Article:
DNR Introduces New Plan For Evaluating Possible Dog-Wolf Interactions

Plan Involves Asking Hunters To Let Wildlife Specialists Watch Them Skin Wolf Carcasses

Wolf hunting season will begin in October. Photo: Eric Kilby (CC-BY-SA).

The Department of Natural Resources has released a new voluntary plan for evaluating whether illegal dog-wolf interactions occur during wolf hunting season.

The plan involves asking all wolf hunters to let a trained evaluator watch them skin any animals they kill before they submit the pelt to the DNR. The state would then evaluate the wolf pelt within five days of it being killed to look for any evidence of a fight with a dog.

The plan is a response to criticisms made of the evaluation process following last year’s wolf hunting season. After the DNR examined about 27 wolf carcasses and declared that results were inconclusive, some people complained about how the wolf pelts had been removed and that too much time had passed between the wolves dying and the examinations.

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The DNR’s David MacFarland told the Natural Resources board on Wednesday that some hunters would likely refuse to participate in the new voluntary plan.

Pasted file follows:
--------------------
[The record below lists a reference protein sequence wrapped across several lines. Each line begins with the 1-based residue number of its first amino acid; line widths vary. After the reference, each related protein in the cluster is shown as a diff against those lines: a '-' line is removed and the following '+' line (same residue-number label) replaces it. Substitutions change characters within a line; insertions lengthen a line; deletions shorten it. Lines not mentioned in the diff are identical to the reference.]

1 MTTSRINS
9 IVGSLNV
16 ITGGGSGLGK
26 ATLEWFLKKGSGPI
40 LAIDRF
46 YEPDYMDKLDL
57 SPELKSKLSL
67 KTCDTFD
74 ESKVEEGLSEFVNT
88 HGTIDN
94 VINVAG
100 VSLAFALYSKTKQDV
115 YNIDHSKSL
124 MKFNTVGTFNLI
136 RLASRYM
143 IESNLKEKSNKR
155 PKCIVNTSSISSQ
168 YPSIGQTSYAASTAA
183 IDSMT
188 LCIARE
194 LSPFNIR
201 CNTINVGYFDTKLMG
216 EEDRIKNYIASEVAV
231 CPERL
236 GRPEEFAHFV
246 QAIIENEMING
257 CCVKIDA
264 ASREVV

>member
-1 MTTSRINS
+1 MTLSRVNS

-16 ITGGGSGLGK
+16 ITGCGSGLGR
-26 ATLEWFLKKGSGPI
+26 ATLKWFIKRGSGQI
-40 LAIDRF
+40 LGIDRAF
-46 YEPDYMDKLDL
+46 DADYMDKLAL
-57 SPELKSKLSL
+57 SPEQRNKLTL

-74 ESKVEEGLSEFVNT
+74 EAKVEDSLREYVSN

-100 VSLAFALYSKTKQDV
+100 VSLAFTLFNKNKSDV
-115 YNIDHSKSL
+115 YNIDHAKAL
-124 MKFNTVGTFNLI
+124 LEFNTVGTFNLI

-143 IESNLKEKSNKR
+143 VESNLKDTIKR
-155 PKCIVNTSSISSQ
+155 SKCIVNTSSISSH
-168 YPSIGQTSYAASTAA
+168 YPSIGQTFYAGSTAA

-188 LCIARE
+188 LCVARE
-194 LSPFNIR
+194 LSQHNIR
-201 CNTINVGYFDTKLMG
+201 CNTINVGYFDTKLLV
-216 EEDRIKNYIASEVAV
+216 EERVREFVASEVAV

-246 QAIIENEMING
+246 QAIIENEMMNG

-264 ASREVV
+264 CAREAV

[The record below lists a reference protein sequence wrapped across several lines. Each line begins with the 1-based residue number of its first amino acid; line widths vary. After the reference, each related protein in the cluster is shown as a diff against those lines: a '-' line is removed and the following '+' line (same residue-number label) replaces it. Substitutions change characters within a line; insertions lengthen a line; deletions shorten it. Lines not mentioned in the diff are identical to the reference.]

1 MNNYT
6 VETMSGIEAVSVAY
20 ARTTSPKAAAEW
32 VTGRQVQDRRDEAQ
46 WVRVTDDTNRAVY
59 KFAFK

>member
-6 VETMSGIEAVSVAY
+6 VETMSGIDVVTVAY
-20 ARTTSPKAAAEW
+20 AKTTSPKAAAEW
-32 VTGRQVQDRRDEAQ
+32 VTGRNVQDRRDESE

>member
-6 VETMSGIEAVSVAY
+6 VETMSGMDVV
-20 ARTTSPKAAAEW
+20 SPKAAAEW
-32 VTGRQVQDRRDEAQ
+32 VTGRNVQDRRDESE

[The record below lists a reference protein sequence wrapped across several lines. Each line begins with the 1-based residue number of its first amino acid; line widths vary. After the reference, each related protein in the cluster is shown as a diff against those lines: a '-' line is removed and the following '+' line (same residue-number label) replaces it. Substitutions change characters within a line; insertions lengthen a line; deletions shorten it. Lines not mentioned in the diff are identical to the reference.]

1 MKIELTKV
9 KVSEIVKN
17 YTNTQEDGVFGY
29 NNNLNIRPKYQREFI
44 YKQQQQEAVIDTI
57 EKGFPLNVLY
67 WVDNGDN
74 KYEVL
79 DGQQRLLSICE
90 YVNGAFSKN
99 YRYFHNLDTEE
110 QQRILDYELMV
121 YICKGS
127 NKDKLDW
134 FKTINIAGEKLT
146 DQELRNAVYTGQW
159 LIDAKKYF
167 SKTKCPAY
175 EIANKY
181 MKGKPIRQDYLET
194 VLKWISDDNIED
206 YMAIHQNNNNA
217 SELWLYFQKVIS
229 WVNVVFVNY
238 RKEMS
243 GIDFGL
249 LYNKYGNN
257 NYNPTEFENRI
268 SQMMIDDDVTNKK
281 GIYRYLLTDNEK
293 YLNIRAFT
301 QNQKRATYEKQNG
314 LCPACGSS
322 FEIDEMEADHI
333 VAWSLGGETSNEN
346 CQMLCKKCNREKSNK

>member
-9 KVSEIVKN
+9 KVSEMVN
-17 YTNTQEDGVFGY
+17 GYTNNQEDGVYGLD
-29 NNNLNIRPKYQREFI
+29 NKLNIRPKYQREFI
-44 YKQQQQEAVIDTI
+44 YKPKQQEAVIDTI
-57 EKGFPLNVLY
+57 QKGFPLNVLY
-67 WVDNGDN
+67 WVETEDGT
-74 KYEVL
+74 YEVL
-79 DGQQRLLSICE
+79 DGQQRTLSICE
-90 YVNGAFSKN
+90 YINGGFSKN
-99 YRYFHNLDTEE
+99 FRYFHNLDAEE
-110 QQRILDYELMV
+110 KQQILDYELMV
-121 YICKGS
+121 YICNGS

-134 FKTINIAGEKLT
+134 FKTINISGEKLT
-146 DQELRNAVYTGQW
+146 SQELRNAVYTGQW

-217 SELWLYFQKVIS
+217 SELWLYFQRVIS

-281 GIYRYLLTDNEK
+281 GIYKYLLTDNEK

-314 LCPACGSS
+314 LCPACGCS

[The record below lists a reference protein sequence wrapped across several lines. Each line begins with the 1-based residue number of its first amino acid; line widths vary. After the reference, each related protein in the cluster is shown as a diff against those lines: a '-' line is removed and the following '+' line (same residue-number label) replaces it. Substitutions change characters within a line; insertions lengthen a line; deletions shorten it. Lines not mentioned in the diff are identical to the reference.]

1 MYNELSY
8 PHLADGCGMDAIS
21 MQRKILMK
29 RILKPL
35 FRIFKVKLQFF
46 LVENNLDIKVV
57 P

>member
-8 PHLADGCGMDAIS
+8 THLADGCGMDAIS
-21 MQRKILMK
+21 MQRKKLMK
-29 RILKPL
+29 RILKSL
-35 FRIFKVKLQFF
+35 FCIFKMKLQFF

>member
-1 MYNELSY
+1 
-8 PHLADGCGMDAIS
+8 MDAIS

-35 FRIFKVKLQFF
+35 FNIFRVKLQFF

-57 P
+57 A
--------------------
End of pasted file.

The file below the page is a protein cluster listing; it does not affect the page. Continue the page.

“My expectation would be that participation would be relatively modest,” said McFarland. “Essentially, we’d be asking somebody to let a wildlife services staff person sit in their garage with them while they skin this animal.”

MacFarland nevertheless said the process could be a pilot for a process that may be included in permanent wolf hunting rules later on.

The voluntary plan does not sit well with wolf advocate Rachel Tilseth of Wolves of Douglas County, Wisconsin.

“They’re derelict of duty,” said Tilseth. “There’s been no attempt by the DNR to hold these wolf hunters accountable, and I’m appalled. It’s exactly like they’re just asking the fox to guard the hen house.”

The next Wisconsin wolf hunting and trapping season is slated to start Oct. 15, with a kill quota of 150 wolves.